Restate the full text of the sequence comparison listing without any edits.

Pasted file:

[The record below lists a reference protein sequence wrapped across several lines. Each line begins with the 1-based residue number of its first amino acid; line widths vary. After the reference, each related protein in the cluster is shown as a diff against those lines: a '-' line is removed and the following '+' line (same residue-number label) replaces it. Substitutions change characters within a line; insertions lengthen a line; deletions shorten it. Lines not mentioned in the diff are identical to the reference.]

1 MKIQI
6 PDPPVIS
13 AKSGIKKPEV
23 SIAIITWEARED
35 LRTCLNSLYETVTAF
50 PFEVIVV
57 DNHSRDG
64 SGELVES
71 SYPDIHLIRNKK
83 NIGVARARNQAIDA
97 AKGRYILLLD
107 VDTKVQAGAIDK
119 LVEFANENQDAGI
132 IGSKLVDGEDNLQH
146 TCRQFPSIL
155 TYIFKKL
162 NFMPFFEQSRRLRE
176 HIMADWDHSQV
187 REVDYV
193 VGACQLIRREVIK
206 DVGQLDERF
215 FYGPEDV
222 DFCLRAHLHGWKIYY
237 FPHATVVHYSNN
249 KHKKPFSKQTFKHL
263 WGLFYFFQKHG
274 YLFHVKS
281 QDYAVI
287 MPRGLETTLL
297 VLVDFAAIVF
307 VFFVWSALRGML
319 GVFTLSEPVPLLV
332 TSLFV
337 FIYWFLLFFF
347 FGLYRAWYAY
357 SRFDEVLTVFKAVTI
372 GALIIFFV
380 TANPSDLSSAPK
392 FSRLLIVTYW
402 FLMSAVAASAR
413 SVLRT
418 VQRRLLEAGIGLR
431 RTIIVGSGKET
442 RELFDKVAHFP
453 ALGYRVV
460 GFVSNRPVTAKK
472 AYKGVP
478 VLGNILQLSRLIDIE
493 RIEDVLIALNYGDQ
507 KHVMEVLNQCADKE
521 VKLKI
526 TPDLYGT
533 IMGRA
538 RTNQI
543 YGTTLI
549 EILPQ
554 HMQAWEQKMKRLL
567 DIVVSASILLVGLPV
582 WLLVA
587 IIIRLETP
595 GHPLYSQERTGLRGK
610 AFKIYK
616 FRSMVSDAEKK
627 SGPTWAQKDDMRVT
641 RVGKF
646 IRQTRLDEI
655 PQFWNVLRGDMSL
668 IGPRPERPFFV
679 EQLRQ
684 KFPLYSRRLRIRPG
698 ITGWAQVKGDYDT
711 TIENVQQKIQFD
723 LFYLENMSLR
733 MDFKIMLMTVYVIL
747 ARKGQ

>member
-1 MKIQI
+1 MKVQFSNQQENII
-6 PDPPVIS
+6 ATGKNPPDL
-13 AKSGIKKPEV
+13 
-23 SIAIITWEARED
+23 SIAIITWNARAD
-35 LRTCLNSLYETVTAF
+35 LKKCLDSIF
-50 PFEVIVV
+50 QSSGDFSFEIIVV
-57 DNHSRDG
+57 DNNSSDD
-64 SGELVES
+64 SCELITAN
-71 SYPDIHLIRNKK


[The record below lists a reference protein sequence wrapped across several lines. Each line begins with the 1-based residue number of its first amino acid; line widths vary. After the reference, each related protein in the cluster is shown as a diff against those lines: a '-' line is removed and the following '+' line (same residue-number label) replaces it. Substitutions change characters within a line; insertions lengthen a line; deletions shorten it. Lines not mentioned in the diff are identical to the reference.]

1 MKIQI
6 PDPPVIS
13 AKSGIKKPEV
23 SIAIITWEARED
35 LRTCLNSLYETVTAF
50 PFEVIVV
57 DNHSRDG
64 SGELVES
71 SYPDIHLIRNKK
83 NIGVARARNQAIDA
97 AKGRYILLLD
107 VDTKVQAGAIDK
119 LVEFANENQDAGI
132 IGSKLVDGEDNLQH
146 TCRQFPSIL
155 TYIFKKL
162 NFMPFFEQSRRLRE
176 HIMADWDHSQV
187 REVDYV
193 VGACQLIRREVIK
206 DVGQLDERF
215 FYGPEDV
222 DFCLRAHLHGWKIYY
237 FPHATVVHYSNN
249 KHKKPFSKQTFKHL
263 WGLFYFFQKHG
274 YLFHVKS
281 QDYAVI
287 MPRGLETTLL
297 VLVDFAAIVF
307 VFFVWSALRGML
319 GVFTLSEPVPLLV
332 TSLFV
337 FIYWFLLFFF
347 FGLYRAWYAY
357 SRFDEVLTVFKAVTI
372 GALIIFFV
380 TANPSDLSSAPK
392 FSRLLIVTYW
402 FLMSAVAASAR
413 SVLRT
418 VQRRLLEAGIGLR
431 RTIIVGSGKET
442 RELFDKVAHFP
453 ALGYRVV
460 GFVSNRPVTAKK
472 AYKGVP
478 VLGNILQLSRLIDIE
493 RIEDVLIALNYGDQ
507 KHVMEVLNQCADKE
521 VKLKI
526 TPDLYGT
533 IMGRA
538 RTNQI
543 YGTTLI
549 EILPQ
554 HMQAWEQKMKRLL
567 DIVVSASILLVGLPV
582 WLLVA
587 IIIRLETP
595 GHPLYSQERTGLRGK
610 AFKIYK
616 FRSMVSDAEKK
627 SGPTWAQKDDMRVT
641 RVGKF
646 IRQTRLDEI
655 PQFWNVLRGDMSL
668 IGPRPERPFFV
679 EQLRQ
684 KFPLYSRRLRIRPG
698 ITGWAQVKGDYDT
711 TIENVQQKIQFD
723 LFYLENMSLR
733 MDFKIMLMTVYVIL
747 ARKGQ

>member
-1 MKIQI
+1 MKVQFSNQQENII
-6 PDPPVIS
+6 ATGKNPPDL
-13 AKSGIKKPEV
+13 
-23 SIAIITWEARED
+23 SIAIITWNARAD
-35 LRTCLNSLYETVTAF
+35 LKKCLDSIF
-50 PFEVIVV
+50 QSSGDFSFEIIVV
-57 DNHSRDG
+57 DNNSSDD
-64 SGELVES
+64 SCELITAN
-71 SYPDIHLIRNKK